Jakarta sends relief aid, teams to Central Sulawesi

Saul Bowman
October 2, 2018

According to the BBC, Vice-President Jusuf Kalla has warned that the final death toll could well surpass 2,000.

The country's President Joko Widodo (r) visited the island and pledged to rebuild the city.

Military and commercial aircraft are delivering some aid and supplies, but rescue teams are in desperate need of heavy equipment to reach possible survivors buried under rubble.

State logistics agency chief Budi Waseso said it was preparing to send hundreds of tonnes of government rice stocks to areas in Central Sulawesi affected by the disaster.

"We have not eaten for three days!" one woman yelled.

Indonesian volunteers dug mass graves for more than 1,000 bodies today after a quake and tsunami devastated swathes of Sulawesi, as authorities - struggling to deal with the sheer scale of the disaster - appealed for worldwide help.

Of particular concern is Donggala, a region of 300,000 people north of Palu and close to the epicenter of the quake, and two other districts, which have been cut off from communications since Friday.

In one devastated area in Palu, residents said dozens of people could still be buried in their homes.

Meanwhile, almost 50,000 people remain displaced and various parts of the nation "paralysed" amid the recovery efforts.

A ship is seen stranded on the shore in Wani, Donggala, Central Sulawesi, Indonesia on October 1.

In Sigi, south of Palu, the bodies of 34 children were found at a church which was engulfed in mud and debris, Indonesia Red Cross spokeswoman Aulia Arriani was quoted as saying by Reuters. "This is for sure a matter of life and death for the prisoners", she added.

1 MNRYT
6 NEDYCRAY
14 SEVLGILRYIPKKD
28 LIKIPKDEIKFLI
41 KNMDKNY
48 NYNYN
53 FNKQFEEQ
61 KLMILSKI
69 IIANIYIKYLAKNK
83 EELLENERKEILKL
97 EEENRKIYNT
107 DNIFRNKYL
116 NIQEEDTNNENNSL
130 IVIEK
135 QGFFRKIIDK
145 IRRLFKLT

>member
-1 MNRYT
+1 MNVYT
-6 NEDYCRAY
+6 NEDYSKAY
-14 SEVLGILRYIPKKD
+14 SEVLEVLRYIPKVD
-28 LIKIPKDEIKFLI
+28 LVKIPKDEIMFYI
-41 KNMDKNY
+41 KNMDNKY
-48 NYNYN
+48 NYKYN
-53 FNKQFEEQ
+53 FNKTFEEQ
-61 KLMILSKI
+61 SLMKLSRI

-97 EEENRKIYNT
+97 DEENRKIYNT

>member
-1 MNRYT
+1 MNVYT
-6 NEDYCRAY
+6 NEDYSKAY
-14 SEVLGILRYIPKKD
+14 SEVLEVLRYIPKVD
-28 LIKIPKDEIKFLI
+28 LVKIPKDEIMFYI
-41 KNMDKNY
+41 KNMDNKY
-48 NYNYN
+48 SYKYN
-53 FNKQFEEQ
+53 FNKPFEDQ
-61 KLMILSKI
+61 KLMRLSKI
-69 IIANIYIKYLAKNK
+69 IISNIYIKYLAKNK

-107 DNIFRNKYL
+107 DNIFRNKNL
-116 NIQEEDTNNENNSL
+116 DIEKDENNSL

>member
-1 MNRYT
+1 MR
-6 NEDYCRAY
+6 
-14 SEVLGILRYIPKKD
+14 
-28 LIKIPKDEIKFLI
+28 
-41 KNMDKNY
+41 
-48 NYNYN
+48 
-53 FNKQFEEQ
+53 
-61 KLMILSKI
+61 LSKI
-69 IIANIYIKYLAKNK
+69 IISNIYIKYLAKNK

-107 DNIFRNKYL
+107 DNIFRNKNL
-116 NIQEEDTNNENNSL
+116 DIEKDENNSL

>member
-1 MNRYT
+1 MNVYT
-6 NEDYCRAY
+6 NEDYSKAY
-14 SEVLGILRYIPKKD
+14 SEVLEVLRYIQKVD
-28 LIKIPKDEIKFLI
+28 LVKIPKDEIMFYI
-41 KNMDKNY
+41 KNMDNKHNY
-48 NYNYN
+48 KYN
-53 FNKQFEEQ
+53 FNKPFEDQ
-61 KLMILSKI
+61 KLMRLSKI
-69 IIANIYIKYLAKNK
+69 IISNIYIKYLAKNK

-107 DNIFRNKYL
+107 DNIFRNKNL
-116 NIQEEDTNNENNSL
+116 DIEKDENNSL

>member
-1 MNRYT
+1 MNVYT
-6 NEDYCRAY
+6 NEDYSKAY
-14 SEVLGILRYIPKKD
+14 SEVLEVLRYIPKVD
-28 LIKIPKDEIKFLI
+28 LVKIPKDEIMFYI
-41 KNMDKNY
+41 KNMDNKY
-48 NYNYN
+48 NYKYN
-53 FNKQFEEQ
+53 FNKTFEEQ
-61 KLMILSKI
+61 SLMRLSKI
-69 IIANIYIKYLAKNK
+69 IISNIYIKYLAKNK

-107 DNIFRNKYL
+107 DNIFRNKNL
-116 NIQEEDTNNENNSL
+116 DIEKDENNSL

Indonesia's Coordinating Minister for Political, Legal and Security Affairs, Mr Wiranto, who goes by one name, said air transport is the most pressing need.

The ruins would be rebuilt, Widodo said, as aftershocks continued to rattle the region.

Pictures showed expanses of splintered wood, washed-up cars and trees mashed together, with rooftops and roads split asunder. Meanwhile, 10 Vietnamese are safe and at Palu's Mutiara Sis Al Jufri Airport camp.

Rescue teams are trying to dig out many victims believed buried in mud in an Indonesian city devastated by Friday's natural disaster and tsunami, which killed more than 800 people.

A Reuters witness said queues at petrol stations on the approaches to Palu stretched for miles. Convoys carrying food, water and fuel awaited police escorts to prevent pilfering before heading toward the city while residents streamed out.

People injured or affected by the quake and tsunami wait to be evacuated on an air force plane in Palu, Indonesia, on September 30.

Wiranto said a navy vessel capable of taking 1,000 people at a time would also be deployed to help with the evacuation.

Media footage showed chaotic scenes with officers struggling to keep order.

Search and rescue workers evacuate an quake and tsunami survivor trapped in a collapsed restaurant, in Palu, Central Sulawesi, Indonesia. The Sulawesi quakes came after more than 550 people were killed and more than 400,000 were displaced in August in a series of powerful quakes that devastated the Indonesian resort island of Lombok.

Disaster agency spokesman Sutopo Purwo Nugroho said conditions in the Petobo neighbourhood of Palu city are particularly bad because the quake caused a phenomenon called liquefaction, which occurs when loose water-filled soil near the surface loses its strength and collapses.

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